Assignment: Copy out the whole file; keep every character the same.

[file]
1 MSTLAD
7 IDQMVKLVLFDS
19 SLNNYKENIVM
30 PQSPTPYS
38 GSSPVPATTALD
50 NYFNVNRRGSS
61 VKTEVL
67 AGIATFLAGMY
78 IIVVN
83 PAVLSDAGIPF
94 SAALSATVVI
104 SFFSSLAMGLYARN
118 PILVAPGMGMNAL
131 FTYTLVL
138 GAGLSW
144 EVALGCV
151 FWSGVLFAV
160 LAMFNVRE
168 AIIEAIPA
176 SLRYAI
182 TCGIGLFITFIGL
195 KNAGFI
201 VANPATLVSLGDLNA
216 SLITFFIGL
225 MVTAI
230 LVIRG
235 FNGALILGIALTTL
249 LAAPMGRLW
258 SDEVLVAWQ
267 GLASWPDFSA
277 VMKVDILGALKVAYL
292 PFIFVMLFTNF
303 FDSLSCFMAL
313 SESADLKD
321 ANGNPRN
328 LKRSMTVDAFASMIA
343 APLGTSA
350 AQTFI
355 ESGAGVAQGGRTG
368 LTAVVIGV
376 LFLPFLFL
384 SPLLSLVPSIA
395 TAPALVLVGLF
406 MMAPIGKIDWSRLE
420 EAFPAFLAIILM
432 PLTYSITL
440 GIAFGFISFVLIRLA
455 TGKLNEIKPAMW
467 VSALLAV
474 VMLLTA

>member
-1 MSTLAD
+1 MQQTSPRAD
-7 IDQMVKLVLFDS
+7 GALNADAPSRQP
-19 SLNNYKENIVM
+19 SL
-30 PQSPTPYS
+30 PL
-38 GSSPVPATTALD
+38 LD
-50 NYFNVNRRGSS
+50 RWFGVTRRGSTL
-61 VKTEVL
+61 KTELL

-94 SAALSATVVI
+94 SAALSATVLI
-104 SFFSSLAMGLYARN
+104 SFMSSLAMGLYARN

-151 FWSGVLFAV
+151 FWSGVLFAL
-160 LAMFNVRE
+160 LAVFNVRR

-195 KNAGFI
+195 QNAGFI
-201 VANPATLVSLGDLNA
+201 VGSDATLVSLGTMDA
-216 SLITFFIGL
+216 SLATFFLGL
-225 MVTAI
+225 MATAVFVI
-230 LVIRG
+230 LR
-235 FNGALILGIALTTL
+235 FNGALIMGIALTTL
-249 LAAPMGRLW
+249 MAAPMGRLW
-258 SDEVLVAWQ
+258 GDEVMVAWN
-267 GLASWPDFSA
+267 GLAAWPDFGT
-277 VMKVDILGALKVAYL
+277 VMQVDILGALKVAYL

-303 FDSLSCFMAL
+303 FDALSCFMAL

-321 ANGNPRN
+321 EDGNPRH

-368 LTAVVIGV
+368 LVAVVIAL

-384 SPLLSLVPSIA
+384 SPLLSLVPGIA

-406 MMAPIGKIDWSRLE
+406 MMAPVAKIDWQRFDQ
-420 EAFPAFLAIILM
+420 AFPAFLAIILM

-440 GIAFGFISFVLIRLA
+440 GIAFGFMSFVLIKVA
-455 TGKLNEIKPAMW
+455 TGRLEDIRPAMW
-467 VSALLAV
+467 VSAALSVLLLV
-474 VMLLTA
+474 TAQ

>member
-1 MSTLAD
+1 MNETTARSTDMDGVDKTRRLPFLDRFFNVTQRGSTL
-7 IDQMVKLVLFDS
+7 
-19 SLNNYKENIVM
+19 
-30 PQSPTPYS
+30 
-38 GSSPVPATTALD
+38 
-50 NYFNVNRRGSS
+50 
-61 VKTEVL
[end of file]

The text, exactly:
1 MSTLAD
7 IDQMVKLVLFDS
19 SLNNYKENIVM
30 PQSPTPYS
38 GSSPVPATTALD
50 NYFNVNRRGSS
61 VKTEVL
67 AGIATFLAGMY
78 IIVVN
83 PAVLSDAGIPF
94 SAALSATVVI
104 SFFSSLAMGLYARN
118 PILVAPGMGMNAL
131 FTYTLVL
138 GAGLSW
144 EVALGCV
151 FWSGVLFAV
160 LAMFNVRE
168 AIIEAIPA
176 SLRYAI
182 TCGIGLFITFIGL
195 KNAGFI
201 VANPATLVSLGDLNA
216 SLITFFIGL
225 MVTAI
230 LVIRG
235 FNGALILGIALTTL
249 LAAPMGRLW
258 SDEVLVAWQ
267 GLASWPDFSA
277 VMKVDILGALKVAYL
292 PFIFVMLFTNF
303 FDSLSCFMAL
313 SESADLKD
321 ANGNPRN
328 LKRSMTVDAFASMIA
343 APLGTSA
350 AQTFI
355 ESGAGVAQGGRTG
368 LTAVVIGV
376 LFLPFLFL
384 SPLLSLVPSIA
395 TAPALVLVGLF
406 MMAPIGKIDWSRLE
420 EAFPAFLAIILM
432 PLTYSITL
440 GIAFGFISFVLIRLA
455 TGKLNEIKPAMW
467 VSALLAV
474 VMLLTA

>member
-1 MSTLAD
+1 MQQTSPRAD
-7 IDQMVKLVLFDS
+7 GALNADAPSRQP
-19 SLNNYKENIVM
+19 SL
-30 PQSPTPYS
+30 PL
-38 GSSPVPATTALD
+38 LD
-50 NYFNVNRRGSS
+50 RWFGVTRRGSTL
-61 VKTEVL
+61 KTELL

-94 SAALSATVVI
+94 SAALSATVLI
-104 SFFSSLAMGLYARN
+104 SFMSSLAMGLYARN

-151 FWSGVLFAV
+151 FWSGVLFAL
-160 LAMFNVRE
+160 LAVFNVRR

-195 KNAGFI
+195 QNAGFI
-201 VANPATLVSLGDLNA
+201 VGSDATLVSLGTMDA
-216 SLITFFIGL
+216 SLATFFLGL
-225 MVTAI
+225 MATAVFVI
-230 LVIRG
+230 LR
-235 FNGALILGIALTTL
+235 FNGALIMGIALTTL
-249 LAAPMGRLW
+249 MAAPMGRLW
-258 SDEVLVAWQ
+258 GDEVMVAWN
-267 GLASWPDFSA
+267 GLAAWPDFGT
-277 VMKVDILGALKVAYL
+277 VMQVDILGALKVAYL

-303 FDSLSCFMAL
+303 FDALSCFMAL

-321 ANGNPRN
+321 EDGNPRH

-368 LTAVVIGV
+368 LVAVVIAL

-384 SPLLSLVPSIA
+384 SPLLSLVPGIA

-406 MMAPIGKIDWSRLE
+406 MMAPVAKIDWQRFDQ
-420 EAFPAFLAIILM
+420 AFPAFLAIILM

-440 GIAFGFISFVLIRLA
+440 GIAFGFMSFVLIKVA
-455 TGKLNEIKPAMW
+455 TGRLEDIRPAMW
-467 VSALLAV
+467 VSAALSVLLLV
-474 VMLLTA
+474 TAQ

>member
-1 MSTLAD
+1 MNETTARSTDMDGVDKTRRLPFLDRFFNVTQRGSTL
-7 IDQMVKLVLFDS
+7 
-19 SLNNYKENIVM
+19 
-30 PQSPTPYS
+30 
-38 GSSPVPATTALD
+38 
-50 NYFNVNRRGSS
+50 
-61 VKTEVL